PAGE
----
Wednesday, February 24, 2010

Public Option Hocus Pocus: Deceitful Dems Pursue Winning Strategy of Pissing Off the Base

Chris Bowers, over at Open Left, observes that the White House offers no proof of its claim that Dems can't pass the public option even via the 50 vote Reconciliation procedure.

Hell, Dems could have a 95% vote majority and still be unable unwilling to pass anything without their corporate masters' stamp of approval. Come election day, maybe their corporate donors will show up at the polls because, other than droves of Republicans, who the hell else is going to? November 2, 2010 looks like a great day to stay in bed.

Glenn Greenwald has another fine post documenting the deceitful tactics of President Obama and the sham of a Democratic Party:

Progressives: Hey, great! Now that you're going to pass the bill through reconciliation after all, you can include the public option that both you and we love, because you only need 50 votes, and you've said all year you have that!

Democrats/WH: No. We don't have 50 votes for that (look at Jay Rockefeller). Besides, it's not the right time for the public option. The public option only polls at 65%, so it might make our health care bill -- which polls at 35% -- unpopular. Also, the public option and reconciliation are too partisan, so we're going to go ahead and pass our industry-approved bill instead . . . on a strict party line vote.

This is why, although I basically agree with filibuster reform advocates, I am extremely skeptical that it would change much, because Democrats would then just concoct ways to lack 50 votes rather than 60 votes -- just like they did here. Ezra Klein, who is generally quite supportive of the White House perspective, reported last week on something rather amazing: Democratic Senators found themselves in a bind, because they pretended all year to vigorously support the public option but had the 60-vote excuse for not enacting it. But now that Democrats will likely use the 50-vote reconciliation process, how could they (and the White House) possibly justify not including the public option? So what did they do? They pretended in public to "demand" that the public option be included via reconciliation with a letter that many of them signed (and thus placate their base: see, we really are for it!), while conspiring in private with the White House (which expressed "sharp resistance" to the public option) to make sure it wouldn't really happen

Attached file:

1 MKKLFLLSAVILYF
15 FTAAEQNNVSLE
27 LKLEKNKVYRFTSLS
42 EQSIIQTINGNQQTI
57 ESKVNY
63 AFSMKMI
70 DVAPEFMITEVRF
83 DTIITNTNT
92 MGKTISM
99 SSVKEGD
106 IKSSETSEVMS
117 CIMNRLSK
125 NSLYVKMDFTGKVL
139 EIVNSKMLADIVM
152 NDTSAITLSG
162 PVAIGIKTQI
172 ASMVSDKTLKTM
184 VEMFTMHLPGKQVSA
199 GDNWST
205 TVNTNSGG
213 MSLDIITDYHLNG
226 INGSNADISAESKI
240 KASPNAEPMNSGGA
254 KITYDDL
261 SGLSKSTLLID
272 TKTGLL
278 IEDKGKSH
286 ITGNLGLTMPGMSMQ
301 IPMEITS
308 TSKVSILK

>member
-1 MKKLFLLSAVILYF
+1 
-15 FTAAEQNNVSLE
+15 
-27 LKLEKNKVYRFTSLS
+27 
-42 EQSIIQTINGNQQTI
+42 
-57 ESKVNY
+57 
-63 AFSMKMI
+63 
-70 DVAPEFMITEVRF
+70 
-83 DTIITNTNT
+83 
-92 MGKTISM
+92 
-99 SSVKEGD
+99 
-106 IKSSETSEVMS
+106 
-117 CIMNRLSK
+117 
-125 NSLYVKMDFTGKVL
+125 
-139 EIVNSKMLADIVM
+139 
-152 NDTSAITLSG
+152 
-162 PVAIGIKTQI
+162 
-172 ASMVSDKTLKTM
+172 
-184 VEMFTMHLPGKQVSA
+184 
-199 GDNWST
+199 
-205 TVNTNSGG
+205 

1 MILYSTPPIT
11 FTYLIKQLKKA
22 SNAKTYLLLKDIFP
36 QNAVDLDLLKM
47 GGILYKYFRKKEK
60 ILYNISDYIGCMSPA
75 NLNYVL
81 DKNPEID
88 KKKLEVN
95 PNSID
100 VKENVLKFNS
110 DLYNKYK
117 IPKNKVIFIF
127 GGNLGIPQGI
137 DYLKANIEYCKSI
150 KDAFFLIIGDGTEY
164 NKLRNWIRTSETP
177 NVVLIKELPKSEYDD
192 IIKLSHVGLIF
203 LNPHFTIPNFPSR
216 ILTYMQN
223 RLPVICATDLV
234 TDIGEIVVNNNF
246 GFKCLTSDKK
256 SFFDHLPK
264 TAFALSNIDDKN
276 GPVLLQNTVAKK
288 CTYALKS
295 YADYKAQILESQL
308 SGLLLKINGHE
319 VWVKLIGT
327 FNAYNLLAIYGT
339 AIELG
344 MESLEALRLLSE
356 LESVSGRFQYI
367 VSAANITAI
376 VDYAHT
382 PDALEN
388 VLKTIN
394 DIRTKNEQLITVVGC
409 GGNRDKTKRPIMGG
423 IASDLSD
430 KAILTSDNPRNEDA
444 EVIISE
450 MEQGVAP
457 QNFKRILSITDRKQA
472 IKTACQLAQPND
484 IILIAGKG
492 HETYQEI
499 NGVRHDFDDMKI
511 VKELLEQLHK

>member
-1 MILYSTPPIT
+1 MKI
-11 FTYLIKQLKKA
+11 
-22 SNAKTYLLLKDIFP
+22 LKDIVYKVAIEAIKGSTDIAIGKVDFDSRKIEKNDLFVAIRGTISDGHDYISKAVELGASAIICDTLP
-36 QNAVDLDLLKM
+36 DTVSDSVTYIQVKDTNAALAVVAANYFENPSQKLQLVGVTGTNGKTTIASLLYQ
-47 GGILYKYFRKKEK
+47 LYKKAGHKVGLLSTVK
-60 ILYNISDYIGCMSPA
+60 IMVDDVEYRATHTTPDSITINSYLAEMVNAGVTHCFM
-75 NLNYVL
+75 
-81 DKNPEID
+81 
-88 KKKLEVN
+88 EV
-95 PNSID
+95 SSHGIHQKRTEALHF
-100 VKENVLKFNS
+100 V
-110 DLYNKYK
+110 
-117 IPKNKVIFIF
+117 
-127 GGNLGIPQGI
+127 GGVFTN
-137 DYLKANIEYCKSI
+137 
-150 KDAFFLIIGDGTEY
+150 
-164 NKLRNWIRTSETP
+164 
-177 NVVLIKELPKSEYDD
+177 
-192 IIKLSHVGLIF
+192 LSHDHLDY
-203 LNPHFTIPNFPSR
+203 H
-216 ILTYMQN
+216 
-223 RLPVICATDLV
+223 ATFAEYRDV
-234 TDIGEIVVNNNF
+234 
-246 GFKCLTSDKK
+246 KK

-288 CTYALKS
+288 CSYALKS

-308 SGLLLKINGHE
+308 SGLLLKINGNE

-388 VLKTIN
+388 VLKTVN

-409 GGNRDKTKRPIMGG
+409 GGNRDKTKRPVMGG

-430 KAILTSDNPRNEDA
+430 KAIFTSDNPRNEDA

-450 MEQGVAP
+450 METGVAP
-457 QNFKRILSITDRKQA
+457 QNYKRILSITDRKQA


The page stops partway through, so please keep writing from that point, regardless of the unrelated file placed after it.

The only thing I wonder about is whether Washington Democrats are baffled about the extreme "enthusiasm gap" between Democratic and Republican voters, which very well could cause them to lose control of Congress this year. By "enthusiasm gap," it is meant that the very people who worked so hard in 2006 and 2008 to ensure that Democrats became empowered are now indifferent -- apathetic -- about whether they keep it. Even as crazed and extremist as the GOP is, is it remotely possible that the Democratic establishment fails to understand not only why this "enthusiasm gap" exists, but also why it's completely justifiable?